Lords before going abroad; but, in advancing to this proud distinction, so soothing to the self-importance of youth, he was destined to suffer a mortification which probably wounded him as deeply as the sarcasms of the
Edinburgh Review. Before the meeting of Parliament, he wrote to his relation and guardian, the Earl of Carlisle, to remind him that he should be of age at the commencement of the Session, in the natural hope that his Lordship would make an offer to introduce him to the House, but he was disappointed. He only received a formal reply, acquainting him with the technical mode of proceeding, and the etiquette to be observed on such occasions. It is therefore not wonderful that he should have resented such treatment; and he avenged it by those lines in his satire, for which he afterwards expressed his regret in the third canto of Childe Harold.

Deserted by his guardian at a crisis so interesting, he was prevented for some time from taking his seat in Parliament; being obliged to procure affidavits in proof of his grandfather’s marriage with Miss Trevannion, which having taken place in a private chapel at Carhais, no regular certificate of the ceremony could be produced. At length, all the necessary evidence having been obtained, on the 13th of March, 1809, he presented himself in the House of Lords alone—a proceeding consonant to his character, for he was not so friendless nor unknown, but that he might have procured some peer to have gone with him. It, however, served to make his introduction remarkable.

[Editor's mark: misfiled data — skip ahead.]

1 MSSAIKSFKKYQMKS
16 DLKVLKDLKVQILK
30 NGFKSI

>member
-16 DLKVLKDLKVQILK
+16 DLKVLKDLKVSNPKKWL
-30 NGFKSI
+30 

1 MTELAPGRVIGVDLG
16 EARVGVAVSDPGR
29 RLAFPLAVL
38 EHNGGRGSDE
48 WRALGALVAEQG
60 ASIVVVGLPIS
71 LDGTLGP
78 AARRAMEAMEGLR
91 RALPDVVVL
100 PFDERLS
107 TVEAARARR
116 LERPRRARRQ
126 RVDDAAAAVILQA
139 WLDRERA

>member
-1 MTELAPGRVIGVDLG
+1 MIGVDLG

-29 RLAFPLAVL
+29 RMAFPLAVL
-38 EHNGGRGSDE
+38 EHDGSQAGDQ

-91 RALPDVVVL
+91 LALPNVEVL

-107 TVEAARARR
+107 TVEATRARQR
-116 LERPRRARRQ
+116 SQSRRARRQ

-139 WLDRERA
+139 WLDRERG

On entering the House, he is described to have appeared abashed and pale: he passed the woolsack without looking round, and advanced to the table where the proper officer was attending to administer the oaths. When he had gone through them, the chancellor quitted his seat, and went towards him with a smile, putting out his hand in a friendly manner to welcome him, but he made a stiff bow, and only touched with